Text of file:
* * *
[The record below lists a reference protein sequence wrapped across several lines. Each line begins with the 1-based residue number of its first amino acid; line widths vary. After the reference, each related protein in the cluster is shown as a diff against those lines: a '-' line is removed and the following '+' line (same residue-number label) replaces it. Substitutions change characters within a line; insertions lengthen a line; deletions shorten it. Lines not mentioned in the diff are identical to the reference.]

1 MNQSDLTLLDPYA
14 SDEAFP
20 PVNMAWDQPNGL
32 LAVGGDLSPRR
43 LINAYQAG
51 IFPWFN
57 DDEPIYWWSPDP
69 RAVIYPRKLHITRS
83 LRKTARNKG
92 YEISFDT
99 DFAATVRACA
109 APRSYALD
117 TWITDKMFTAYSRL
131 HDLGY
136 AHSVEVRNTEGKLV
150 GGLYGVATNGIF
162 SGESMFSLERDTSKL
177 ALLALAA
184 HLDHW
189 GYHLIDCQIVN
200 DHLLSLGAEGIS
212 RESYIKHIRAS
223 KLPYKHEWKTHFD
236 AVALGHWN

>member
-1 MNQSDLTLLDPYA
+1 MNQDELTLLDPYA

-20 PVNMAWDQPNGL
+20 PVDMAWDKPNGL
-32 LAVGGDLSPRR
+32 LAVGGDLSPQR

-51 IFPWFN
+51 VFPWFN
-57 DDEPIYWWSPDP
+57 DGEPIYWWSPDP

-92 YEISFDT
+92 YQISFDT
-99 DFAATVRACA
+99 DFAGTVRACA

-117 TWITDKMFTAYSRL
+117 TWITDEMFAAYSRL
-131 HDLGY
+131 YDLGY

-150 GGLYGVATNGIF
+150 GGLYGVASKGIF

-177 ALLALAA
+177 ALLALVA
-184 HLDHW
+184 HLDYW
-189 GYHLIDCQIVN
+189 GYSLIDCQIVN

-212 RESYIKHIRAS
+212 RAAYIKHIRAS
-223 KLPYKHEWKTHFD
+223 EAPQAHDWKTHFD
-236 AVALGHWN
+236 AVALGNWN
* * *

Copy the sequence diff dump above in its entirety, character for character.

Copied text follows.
[The record below lists a reference protein sequence wrapped across several lines. Each line begins with the 1-based residue number of its first amino acid; line widths vary. After the reference, each related protein in the cluster is shown as a diff against those lines: a '-' line is removed and the following '+' line (same residue-number label) replaces it. Substitutions change characters within a line; insertions lengthen a line; deletions shorten it. Lines not mentioned in the diff are identical to the reference.]

1 MNQSDLTLLDPYA
14 SDEAFP
20 PVNMAWDQPNGL
32 LAVGGDLSPRR
43 LINAYQAG
51 IFPWFN
57 DDEPIYWWSPDP
69 RAVIYPRKLHITRS
83 LRKTARNKG
92 YEISFDT
99 DFAATVRACA
109 APRSYALD
117 TWITDKMFTAYSRL
131 HDLGY
136 AHSVEVRNTEGKLV
150 GGLYGVATNGIF
162 SGESMFSLERDTSKL
177 ALLALAA
184 HLDHW
189 GYHLIDCQIVN
200 DHLLSLGAEGIS
212 RESYIKHIRAS
223 KLPYKHEWKTHFD
236 AVALGHWN

>member
-1 MNQSDLTLLDPYA
+1 MNQDELTLLDPYA

-20 PVNMAWDQPNGL
+20 PVDMAWDKPNGL
-32 LAVGGDLSPRR
+32 LAVGGDLSPQR

-51 IFPWFN
+51 VFPWFN
-57 DDEPIYWWSPDP
+57 DGEPIYWWSPDP

-92 YEISFDT
+92 YQISFDT
-99 DFAATVRACA
+99 DFAGTVRACA

-117 TWITDKMFTAYSRL
+117 TWITDEMFAAYSRL
-131 HDLGY
+131 YDLGY

-150 GGLYGVATNGIF
+150 GGLYGVASKGIF

-177 ALLALAA
+177 ALLALVA
-184 HLDHW
+184 HLDYW
-189 GYHLIDCQIVN
+189 GYSLIDCQIVN

-212 RESYIKHIRAS
+212 RAAYIKHIRAS
-223 KLPYKHEWKTHFD
+223 EAPQAHDWKTHFD
-236 AVALGHWN
+236 AVALGNWN